1. Shop secondhand.  If you’re used to buying new, secondhand stores may give you the heebie-jeebies at first, but that feeling passes.  Thrift stores can be a great resource for high quality items for far less than you would pay for a new cheaply-made counterpart.  Some items are brand new and still have tags from local retailers.  We routinely find shoes that retail for hundreds of dollars in thrift stores for $10 or less.  I have 2 pairs of boots that I absolutely love: one cost me over $100, and the other pair was like new for $4 (but retails for nearly $200).  I bet you couldn’t tell which was which.
  2. Enjoy hand-me-downs.  Let it be known that your family appreciates hand-me-downs, and you may never need to enter a thrift store – except to drop off donations.  Many people would prefer to give their children’s outgrown or out-of-favor clothes to someone they know rather than donate them to a business, but they need to know that you want them.  Brag up the adorable bag of dresses that ____ passed to your daughter, and others will know that pride doesn’t stand between you and a new free wardrobe.
  3. Plan ahead.  Don’t wait until summer to hunt for a new summer wardrobe.  Whether you’re shopping new or used, it pays to plan ahead.  Great prices are easier to find at the end of the season than the beginning, so think about what you’ll need next year.
  4. Repair and remodel.  It doesn’t take mad sewing skilz to do minor repairs.  Even some very impressive alterations take more creativity than skill.  Get outside your comfort zone and you might be shocked at what you can do.  Check out what Kaitlyn did in less than 10 minutes to pretty up a plain t-shirt.
  5. Extend the life of your clothes.  Washing and drying is hard on fabric, so if it’s not dirty don’t wash it.  When you do wash it, consider hanging it out to dry rather than using the electric dryer.  You’ll save 3 ways: less electricity, less wear and tear on your dryer, and your clothes will last longer.

Save on purchases:

  1. Don’t fall victim to SOS.  Shiny Object Syndrome is a dangerous disorder that can wreak havoc on your budget.   If it’s new and cool, force yourself to wait and make a careful decision after the excitement has worn off a bit.
  2. Don’t just ask yourself if you’ll use it.  Go a step farther: ask yourself if you need it, or if you’ve truly missed having it.  Did you just realize you wanted it when you saw it on the shelf, or is this a great deal on an item you’ve been looking for?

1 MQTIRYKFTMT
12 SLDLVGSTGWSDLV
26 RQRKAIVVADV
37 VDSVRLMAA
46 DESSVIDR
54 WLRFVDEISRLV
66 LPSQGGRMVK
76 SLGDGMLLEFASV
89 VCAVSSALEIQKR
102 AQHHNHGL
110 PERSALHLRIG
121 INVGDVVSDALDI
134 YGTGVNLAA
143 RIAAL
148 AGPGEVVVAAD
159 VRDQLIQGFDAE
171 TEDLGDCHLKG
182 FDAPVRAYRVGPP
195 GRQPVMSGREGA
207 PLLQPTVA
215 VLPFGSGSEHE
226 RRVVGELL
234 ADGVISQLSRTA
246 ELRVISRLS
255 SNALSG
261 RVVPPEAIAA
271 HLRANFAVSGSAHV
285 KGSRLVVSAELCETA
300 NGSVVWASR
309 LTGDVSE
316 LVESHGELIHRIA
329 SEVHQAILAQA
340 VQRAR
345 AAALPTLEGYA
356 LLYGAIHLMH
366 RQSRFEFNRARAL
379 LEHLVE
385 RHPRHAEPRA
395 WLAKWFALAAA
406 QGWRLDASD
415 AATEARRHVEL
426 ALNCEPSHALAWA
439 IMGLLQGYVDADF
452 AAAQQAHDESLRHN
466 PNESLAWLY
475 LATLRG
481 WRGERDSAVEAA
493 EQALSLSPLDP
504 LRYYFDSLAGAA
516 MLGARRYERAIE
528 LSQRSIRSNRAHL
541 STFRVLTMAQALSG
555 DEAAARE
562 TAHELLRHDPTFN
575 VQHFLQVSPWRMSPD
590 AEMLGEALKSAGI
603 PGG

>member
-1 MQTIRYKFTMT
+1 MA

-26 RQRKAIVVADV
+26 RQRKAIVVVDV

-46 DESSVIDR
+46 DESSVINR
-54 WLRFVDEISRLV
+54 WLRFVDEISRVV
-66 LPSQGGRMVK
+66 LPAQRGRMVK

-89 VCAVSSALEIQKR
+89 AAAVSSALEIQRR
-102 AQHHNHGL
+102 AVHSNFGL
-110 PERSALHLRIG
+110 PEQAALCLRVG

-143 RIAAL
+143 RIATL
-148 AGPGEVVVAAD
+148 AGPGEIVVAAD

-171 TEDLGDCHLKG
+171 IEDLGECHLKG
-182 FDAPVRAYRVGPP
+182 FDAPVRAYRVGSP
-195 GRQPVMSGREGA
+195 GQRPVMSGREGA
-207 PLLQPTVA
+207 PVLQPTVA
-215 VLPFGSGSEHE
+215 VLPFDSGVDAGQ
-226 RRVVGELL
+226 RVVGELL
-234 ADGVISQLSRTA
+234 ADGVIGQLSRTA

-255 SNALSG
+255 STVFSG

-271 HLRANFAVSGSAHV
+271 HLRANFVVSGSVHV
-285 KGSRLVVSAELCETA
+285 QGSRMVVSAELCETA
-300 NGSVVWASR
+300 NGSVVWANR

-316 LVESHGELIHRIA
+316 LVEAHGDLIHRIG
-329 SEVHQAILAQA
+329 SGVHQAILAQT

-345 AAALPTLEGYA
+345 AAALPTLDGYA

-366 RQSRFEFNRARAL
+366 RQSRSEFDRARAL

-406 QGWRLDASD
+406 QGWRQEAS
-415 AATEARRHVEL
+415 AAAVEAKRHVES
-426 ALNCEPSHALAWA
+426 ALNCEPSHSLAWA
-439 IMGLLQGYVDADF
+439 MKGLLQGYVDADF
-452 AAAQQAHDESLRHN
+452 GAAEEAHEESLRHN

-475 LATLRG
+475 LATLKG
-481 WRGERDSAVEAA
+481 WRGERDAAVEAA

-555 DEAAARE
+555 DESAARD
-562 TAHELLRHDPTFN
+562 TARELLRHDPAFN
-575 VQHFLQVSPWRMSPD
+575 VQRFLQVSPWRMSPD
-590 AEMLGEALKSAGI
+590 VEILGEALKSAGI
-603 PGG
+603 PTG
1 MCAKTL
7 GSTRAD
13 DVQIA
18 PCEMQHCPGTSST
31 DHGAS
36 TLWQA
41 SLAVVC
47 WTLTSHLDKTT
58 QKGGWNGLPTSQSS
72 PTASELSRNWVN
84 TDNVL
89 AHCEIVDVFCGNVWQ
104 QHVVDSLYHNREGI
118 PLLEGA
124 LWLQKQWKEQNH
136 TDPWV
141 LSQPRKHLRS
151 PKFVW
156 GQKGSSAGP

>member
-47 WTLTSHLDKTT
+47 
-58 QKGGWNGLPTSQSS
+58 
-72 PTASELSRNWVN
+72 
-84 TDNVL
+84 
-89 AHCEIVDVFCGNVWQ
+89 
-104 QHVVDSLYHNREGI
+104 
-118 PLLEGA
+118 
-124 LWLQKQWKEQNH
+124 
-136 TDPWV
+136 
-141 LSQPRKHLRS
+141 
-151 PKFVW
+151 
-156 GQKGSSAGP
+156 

3. Shop around.  Don’t assume that a sale – or a thrift store find – is a great deal.  Take time to check prices, or make sure you already know prices when you are shopping for an item.  If you weren’t already shopping for the item, you probably don’t really need it right now.
  4. Know the return policy and save your receipt.  Leave yourself room for buyer’s remorse, and be ready to act on it.  Even many thrift stores allow returns under the right circumstances.
  5. Don’t fall victim to the spend-to-save fallacy.  Some deals make you feel like the more you spend, the more you save.  Stop and think: if Option B leaves less money in your pocket than Option A, it’s probably not a savings.
  6. Eye buyer’s insurance with deep suspicion.  There’s a reason stores offer you those extra insurance policies, and it’s not out of the goodness of their hearts.  They profit on the deal, which means somebody loses on the deal.  The odds are against you, so unless you have good reason to believe you might beat the odds, just decline.

And a bonus tip:  Don’t be shy.  Ask for discounts.  Ask for add-ons.  Many prices are negotiable, and you’ll never know unless you ask.  Negotiating is a dying skill in the US, but is alive and well in much of the world.  Help bring it back!  Be courteous, but bold.  Smile when you make a request, and thank them whether or not you get what you asked for.  Here are some phrases I have used successfully:

  1. I would love to have this, but it only costs $8.99 new.  Can you come down on the price?
  2. I think my daughter would really like this dress, but it has a hole here.  Can you take something off the price?
  3. I love the color of this shirt, but it has some faint spots – see?  Can you adjust the price?
  4. I’m looking for an oven like that.  Can you do a little better on the price for me?
  5. If I buy these 3 items, can you throw this in for free?

4moms35kids

What are some ways that you save money?

Here’s what the other 3 moms say:


Upcoming topics for 4 Moms:

  • May 17 - Q&A
  • May 24 - Homeschooling when in a rotten temper

Recent topics:

About 4 Moms, including a complete list of all past topics

Comments

  1. Hi Kim!
    Love your tips on frugality. I’m so thankful for a mom who taught me how to cook and for a husband that enjoys cooking. We make almost everything from scratch and it is not only a help in terms of frugality, it is SO much healthier – saving money down the road on medical bills.